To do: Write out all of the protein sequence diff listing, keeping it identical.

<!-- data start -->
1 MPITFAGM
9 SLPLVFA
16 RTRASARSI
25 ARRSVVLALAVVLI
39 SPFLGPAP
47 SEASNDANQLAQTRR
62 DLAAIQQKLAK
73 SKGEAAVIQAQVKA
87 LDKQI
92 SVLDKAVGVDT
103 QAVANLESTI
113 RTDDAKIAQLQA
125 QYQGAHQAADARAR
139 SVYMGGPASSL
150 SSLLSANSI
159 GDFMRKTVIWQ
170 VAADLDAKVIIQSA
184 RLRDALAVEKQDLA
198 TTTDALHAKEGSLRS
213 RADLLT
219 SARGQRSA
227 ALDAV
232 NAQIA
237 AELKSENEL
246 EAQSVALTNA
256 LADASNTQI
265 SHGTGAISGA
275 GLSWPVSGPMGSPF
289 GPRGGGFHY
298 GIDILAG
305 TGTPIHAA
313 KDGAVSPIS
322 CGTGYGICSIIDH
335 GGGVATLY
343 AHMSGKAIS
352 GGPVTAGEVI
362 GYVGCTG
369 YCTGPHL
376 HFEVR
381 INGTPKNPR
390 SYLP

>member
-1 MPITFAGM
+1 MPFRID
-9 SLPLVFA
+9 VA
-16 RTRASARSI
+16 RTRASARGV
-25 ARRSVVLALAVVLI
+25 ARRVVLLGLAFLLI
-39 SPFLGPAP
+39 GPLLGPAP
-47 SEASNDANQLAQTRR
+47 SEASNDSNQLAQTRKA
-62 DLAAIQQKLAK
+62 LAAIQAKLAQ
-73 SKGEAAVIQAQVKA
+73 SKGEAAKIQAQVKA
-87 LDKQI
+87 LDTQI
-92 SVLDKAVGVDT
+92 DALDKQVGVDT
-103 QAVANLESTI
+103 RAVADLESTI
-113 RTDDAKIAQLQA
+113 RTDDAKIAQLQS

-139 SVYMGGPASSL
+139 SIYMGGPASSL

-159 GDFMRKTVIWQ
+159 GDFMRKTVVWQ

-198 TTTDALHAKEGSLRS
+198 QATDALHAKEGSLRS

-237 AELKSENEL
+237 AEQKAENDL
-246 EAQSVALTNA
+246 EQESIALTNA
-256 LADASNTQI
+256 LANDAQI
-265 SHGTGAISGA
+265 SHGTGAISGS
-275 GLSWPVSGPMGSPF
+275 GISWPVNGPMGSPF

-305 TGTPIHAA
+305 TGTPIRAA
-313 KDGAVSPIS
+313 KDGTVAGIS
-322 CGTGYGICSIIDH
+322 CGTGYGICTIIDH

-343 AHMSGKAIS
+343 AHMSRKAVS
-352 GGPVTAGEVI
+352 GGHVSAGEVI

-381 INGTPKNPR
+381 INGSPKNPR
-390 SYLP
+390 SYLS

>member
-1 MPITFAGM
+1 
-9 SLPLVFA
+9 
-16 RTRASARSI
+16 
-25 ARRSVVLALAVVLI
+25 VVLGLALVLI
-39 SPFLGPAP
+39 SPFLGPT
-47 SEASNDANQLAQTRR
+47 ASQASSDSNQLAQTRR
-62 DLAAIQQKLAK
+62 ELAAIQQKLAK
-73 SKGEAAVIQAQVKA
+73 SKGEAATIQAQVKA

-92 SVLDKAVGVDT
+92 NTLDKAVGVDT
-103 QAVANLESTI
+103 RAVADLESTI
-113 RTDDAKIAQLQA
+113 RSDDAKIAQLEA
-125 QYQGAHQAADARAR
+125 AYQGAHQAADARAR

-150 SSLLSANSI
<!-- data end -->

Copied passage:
1 MPITFAGM
9 SLPLVFA
16 RTRASARSI
25 ARRSVVLALAVVLI
39 SPFLGPAP
47 SEASNDANQLAQTRR
62 DLAAIQQKLAK
73 SKGEAAVIQAQVKA
87 LDKQI
92 SVLDKAVGVDT
103 QAVANLESTI
113 RTDDAKIAQLQA
125 QYQGAHQAADARAR
139 SVYMGGPASSL
150 SSLLSANSI
159 GDFMRKTVIWQ
170 VAADLDAKVIIQSA
184 RLRDALAVEKQDLA
198 TTTDALHAKEGSLRS
213 RADLLT
219 SARGQRSA
227 ALDAV
232 NAQIA
237 AELKSENEL
246 EAQSVALTNA
256 LADASNTQI
265 SHGTGAISGA
275 GLSWPVSGPMGSPF
289 GPRGGGFHY
298 GIDILAG
305 TGTPIHAA
313 KDGAVSPIS
322 CGTGYGICSIIDH
335 GGGVATLY
343 AHMSGKAIS
352 GGPVTAGEVI
362 GYVGCTG
369 YCTGPHL
376 HFEVR
381 INGTPKNPR
390 SYLP

>member
-1 MPITFAGM
+1 MPFRID
-9 SLPLVFA
+9 VA
-16 RTRASARSI
+16 RTRASARGV
-25 ARRSVVLALAVVLI
+25 ARRVVLLGLAFLLI
-39 SPFLGPAP
+39 GPLLGPAP
-47 SEASNDANQLAQTRR
+47 SEASNDSNQLAQTRKA
-62 DLAAIQQKLAK
+62 LAAIQAKLAQ
-73 SKGEAAVIQAQVKA
+73 SKGEAAKIQAQVKA
-87 LDKQI
+87 LDTQI
-92 SVLDKAVGVDT
+92 DALDKQVGVDT
-103 QAVANLESTI
+103 RAVADLESTI
-113 RTDDAKIAQLQA
+113 RTDDAKIAQLQS

-139 SVYMGGPASSL
+139 SIYMGGPASSL

-159 GDFMRKTVIWQ
+159 GDFMRKTVVWQ

-198 TTTDALHAKEGSLRS
+198 QATDALHAKEGSLRS

-237 AELKSENEL
+237 AEQKAENDL
-246 EAQSVALTNA
+246 EQESIALTNA
-256 LADASNTQI
+256 LANDAQI
-265 SHGTGAISGA
+265 SHGTGAISGS
-275 GLSWPVSGPMGSPF
+275 GISWPVNGPMGSPF

-305 TGTPIHAA
+305 TGTPIRAA
-313 KDGAVSPIS
+313 KDGTVAGIS
-322 CGTGYGICSIIDH
+322 CGTGYGICTIIDH

-343 AHMSGKAIS
+343 AHMSRKAVS
-352 GGPVTAGEVI
+352 GGHVSAGEVI

-381 INGTPKNPR
+381 INGSPKNPR
-390 SYLP
+390 SYLS

>member
-1 MPITFAGM
+1 
-9 SLPLVFA
+9 
-16 RTRASARSI
+16 
-25 ARRSVVLALAVVLI
+25 VVLGLALVLI
-39 SPFLGPAP
+39 SPFLGPT
-47 SEASNDANQLAQTRR
+47 ASQASSDSNQLAQTRR
-62 DLAAIQQKLAK
+62 ELAAIQQKLAK
-73 SKGEAAVIQAQVKA
+73 SKGEAATIQAQVKA

-92 SVLDKAVGVDT
+92 NTLDKAVGVDT
-103 QAVANLESTI
+103 RAVADLESTI
-113 RTDDAKIAQLQA
+113 RSDDAKIAQLEA
-125 QYQGAHQAADARAR
+125 AYQGAHQAADARAR

-150 SSLLSANSI